You will find your world dividing, though, and it will not be as you expect. Many people in your world will come to question their preconceived notions about bisexuality thanks to you, the man they know. Many will surprise you and discard their old beliefs and be grateful for the profound education. (You may have to give them some time to do this.) Others, a few, will go the other way. You have to let them. The sad news is that they were never your real friends. The good news is that now you know. Give others in your life bandwidth. Look at your own road to coming out, one in which you had the guidance of your own internal (albeit mixed-up) feelings. They have to travel the same road you did, but without feeling those feelings, which makes it even harder for them to relate. They will need to hear about your feelings and process them. Be patient. They will wear out your patience, trust me, but you owe them that.
Be aware that when you threw open your closet door, many of your family members may have been thrown out of closets of their own. Whom do they tell? Who can they trust? What will people think of them having a bi brother, son, cousin, dad? There is a difference between accepting you and being out of their own closet. For some, your blog may have already forced them out beyond their comfort zone. But they have someone who can gently and non-judgmentally help them through that: you.
The best of your life is ahead of you, because it is now the life you were meant to have as the real you. No one can make you ashamed of it unless you let them. You must not let them.You are carrying precious cargo, that bundle named Noah, and he will be watching. He, like my boys, has a real person developing in him, too. How much self-worth and self-confidence he allows for himself will be guided, in no small part, by the self-worth and self-confidence he sees modeled by his dad. Here is the wish I made for my sons. It is what I wish for you, Dan, and for Noah:Good luck, Dan. We are here for you.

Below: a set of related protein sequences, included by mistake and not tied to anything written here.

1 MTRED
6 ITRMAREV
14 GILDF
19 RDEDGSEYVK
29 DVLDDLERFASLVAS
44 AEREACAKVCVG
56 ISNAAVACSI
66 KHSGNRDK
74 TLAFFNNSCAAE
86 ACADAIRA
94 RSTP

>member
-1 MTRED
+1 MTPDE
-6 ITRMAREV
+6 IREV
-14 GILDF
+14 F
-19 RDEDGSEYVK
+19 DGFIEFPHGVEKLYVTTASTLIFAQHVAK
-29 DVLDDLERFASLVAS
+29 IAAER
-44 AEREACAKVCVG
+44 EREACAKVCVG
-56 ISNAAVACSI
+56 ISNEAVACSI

Someday you will fall in love. As we have talked about, there are men who fall in love with women -- quite a lot of them, actually -- and then there are men who fall in love with other men, like Papa and I did. As you develop into the men you are going to be, your instincts will tell you which of these you are. Your instincts may also tell you that you are both. I don't know. Here is the important point, however: I won't care. I only care that you are happy and the best you that you can be. I care that you strive for your dreams, that you are in touch with the spirit of the universe (I call Him God, but what you call him/her/it will be up to you), and that you treat all people well along the way. I won't care about the gender or ethnicity of your future spouse; all I will care about is that you honor and nurture each other and support each other's value as people, and that neither of you lose your identity behind the desires of the other.